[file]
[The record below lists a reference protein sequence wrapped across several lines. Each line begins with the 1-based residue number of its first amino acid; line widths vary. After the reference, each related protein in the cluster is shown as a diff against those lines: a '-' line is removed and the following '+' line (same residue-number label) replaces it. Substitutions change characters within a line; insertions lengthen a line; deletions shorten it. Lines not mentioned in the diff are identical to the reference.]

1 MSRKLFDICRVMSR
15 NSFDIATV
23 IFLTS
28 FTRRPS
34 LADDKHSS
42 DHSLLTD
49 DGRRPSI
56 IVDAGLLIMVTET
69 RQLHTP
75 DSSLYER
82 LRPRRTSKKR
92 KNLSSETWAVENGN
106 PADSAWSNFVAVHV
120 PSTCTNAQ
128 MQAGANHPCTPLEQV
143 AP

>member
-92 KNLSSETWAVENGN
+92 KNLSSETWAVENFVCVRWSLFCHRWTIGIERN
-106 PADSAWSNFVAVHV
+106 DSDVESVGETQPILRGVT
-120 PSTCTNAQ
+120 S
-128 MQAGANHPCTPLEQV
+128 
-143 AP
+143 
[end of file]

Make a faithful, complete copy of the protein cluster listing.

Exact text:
[The record below lists a reference protein sequence wrapped across several lines. Each line begins with the 1-based residue number of its first amino acid; line widths vary. After the reference, each related protein in the cluster is shown as a diff against those lines: a '-' line is removed and the following '+' line (same residue-number label) replaces it. Substitutions change characters within a line; insertions lengthen a line; deletions shorten it. Lines not mentioned in the diff are identical to the reference.]

1 MSRKLFDICRVMSR
15 NSFDIATV
23 IFLTS
28 FTRRPS
34 LADDKHSS
42 DHSLLTD
49 DGRRPSI
56 IVDAGLLIMVTET
69 RQLHTP
75 DSSLYER
82 LRPRRTSKKR
92 KNLSSETWAVENGN
106 PADSAWSNFVAVHV
120 PSTCTNAQ
128 MQAGANHPCTPLEQV
143 AP

>member
-92 KNLSSETWAVENGN
+92 KNLSSETWAVENFVCVRWSLFCHRWTIGIERN
-106 PADSAWSNFVAVHV
+106 DSDVESVGETQPILRGVT
-120 PSTCTNAQ
+120 S
-128 MQAGANHPCTPLEQV
+128 
-143 AP
+143 